One senior European politician said angrily that British prime minister David Cameron was “like a man who comes to a wife-swapping party without his wife”, and there was some truth in that. Britain does not even use the euro currency, shared by 17 of the 27 EU members, but Cameron insisted on being part of the discussion in Brussels about how to save it. And in the end, he vetoed the solution that all the others had agreed on.
It was the eighth crisis summit of the European Union’s leaders this year, and it produced the fourth “comprehensive package” of financial measures to deal with the debt crisis. (The other three have already failed.) And if you judged the importance of the meeting by the scale of the uproar when Britain vetoed the EU treaty that was meant to stop the rot, it must have been a very important summit indeed.
But in fact they were all barking up the wrong tree in Brussels: the financial crisis over the euro will roll on, and the collapse of the common EU currency continues to be a real possibility. What the summit actually showed was how divided, distracted, and deluded Europe’s leaders still are.
David Cameron went to Brussels knowing that his partners intended to come up with a treaty that would enshrine new financial rules for EU members, in order to reassure the “markets”, which have been demanding higher and higher interest rates to roll over the debts of EU members. He also knew that the nationalistic, “europhobe” faction in his own Conservative Party would never vote for such a treaty. They want out of the EU, not further in.
The only way out of Cameron’s dilemma, therefore, was to make sure that there would not be such a treaty. His stated reason for vetoing it was to avoid more stringent regulation, and possibly taxation, of the London financial markets, but his real reason was naked self-interest: a new treaty would split his own party and probably destroy his government.
His stated reason was nonsense. Any new financial regulations that would affect the London markets would have to be agreed unanimously by the EU countries at a later date; there was no need to veto the treaty if he just wanted to protect the free-wheeling, “casino” aspect of the London markets that had done so much to precipitate the crisis in the first place. Cameron just needed a cover story.
The other EU members feigned great anger at this, but some of them were secretly quite grateful for Cameron’s bad behaviour. They agreed to adopt the same rules anyway, but to do it outside the legal framework of the EU in order to get around the British veto. This had two great advantages: it meant that no referendums would be necessary—and if these new measures failed to reassure the markets, they could all blame Britain.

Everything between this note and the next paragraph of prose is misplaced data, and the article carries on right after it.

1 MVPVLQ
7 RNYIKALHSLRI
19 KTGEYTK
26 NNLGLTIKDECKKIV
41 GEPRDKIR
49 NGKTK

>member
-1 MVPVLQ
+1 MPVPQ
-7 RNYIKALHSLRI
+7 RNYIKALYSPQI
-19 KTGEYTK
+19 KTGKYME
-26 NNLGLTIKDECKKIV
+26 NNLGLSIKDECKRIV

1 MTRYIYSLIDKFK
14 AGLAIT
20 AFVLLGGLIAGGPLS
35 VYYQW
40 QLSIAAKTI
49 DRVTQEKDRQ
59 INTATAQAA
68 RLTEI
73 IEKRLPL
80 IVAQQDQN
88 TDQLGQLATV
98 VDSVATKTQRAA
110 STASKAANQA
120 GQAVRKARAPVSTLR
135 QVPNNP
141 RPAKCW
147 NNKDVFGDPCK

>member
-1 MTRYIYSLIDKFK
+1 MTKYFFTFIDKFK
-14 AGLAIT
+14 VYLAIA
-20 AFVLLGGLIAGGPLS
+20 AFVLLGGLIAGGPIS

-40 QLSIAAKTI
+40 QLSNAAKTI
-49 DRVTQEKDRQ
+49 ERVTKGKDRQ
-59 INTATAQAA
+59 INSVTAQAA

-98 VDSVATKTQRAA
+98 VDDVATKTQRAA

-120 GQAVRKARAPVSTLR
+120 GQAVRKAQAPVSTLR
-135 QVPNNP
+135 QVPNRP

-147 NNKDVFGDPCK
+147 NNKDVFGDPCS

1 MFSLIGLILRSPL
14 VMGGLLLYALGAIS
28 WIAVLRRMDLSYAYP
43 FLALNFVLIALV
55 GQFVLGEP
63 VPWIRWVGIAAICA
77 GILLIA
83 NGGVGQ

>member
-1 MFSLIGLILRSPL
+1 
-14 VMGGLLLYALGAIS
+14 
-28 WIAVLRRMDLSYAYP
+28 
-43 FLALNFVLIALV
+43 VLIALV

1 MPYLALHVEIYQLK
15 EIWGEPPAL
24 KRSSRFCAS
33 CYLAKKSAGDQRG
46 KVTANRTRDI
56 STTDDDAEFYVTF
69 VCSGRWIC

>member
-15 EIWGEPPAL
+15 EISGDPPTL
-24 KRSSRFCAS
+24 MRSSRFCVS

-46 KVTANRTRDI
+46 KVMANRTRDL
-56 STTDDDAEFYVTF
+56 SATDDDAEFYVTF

What were these fabulous new measures? They were all about “balanced budgets” in the eurozone countries, which would face sanctions if they let their budget deficit exceed three percent of GDP. They would even have to submit their national budgets to the European Commission, which would have the power to ask that they be revised.
These are exactly the steps that will be needed if the euro is to have a long-term future: it cannot survive if the countries using it do not have a unified fiscal regime. But the markets don’t give a damn about the long-term future of the euro; they just want to know for sure that they will get back the money they lend to eurozone countries, and until they have that assurance they will demand exorbitant interest rates on their loans.
In this context, the decisions taken in Brussels this week are merely a displacement activity. The bigger EU governments are using the crisis as a pretext to force through centralizing measures that they have long wanted to impose on the weaker economies. But they are still not doing what the markets want, which is to take responsibility for the weaker countries’ debts.
Can it really be that simple? Can they really be that irresponsible? Yes, and yes again. Tip O’Neill, former Speaker of the U.S. House of Representatives, explained why this sort of thing happens in politics seventy years ago. “All politics is local,” he said, and that is true in spades in Europe today.
It’s not just David Cameron who is putting his local political interests above the interests of a broader European community. So is German chancellor Angela Merkel, who refuses to allow the EU to make a collective commitment to honour the debts of the weaker members.
That’s the only thing that will calm the markets, but Merkel’s voters are fiercely opposed to hard-working, thrifty Germans covering the debts of lazy, spendthrift Greeks and Italians (as many of them would put it), so she will not permit it. And so the euro crisis rolls on interminably.
But don’t worry: interminably is not the same as forever. Sooner or later there will be a real crash, and all these people will be duly punished for their fecklessness. Unfortunately, everybody else in the EU will be punished too.
Gwynne Dyer is a London-based independent journalist whose articles are published in 45 countries.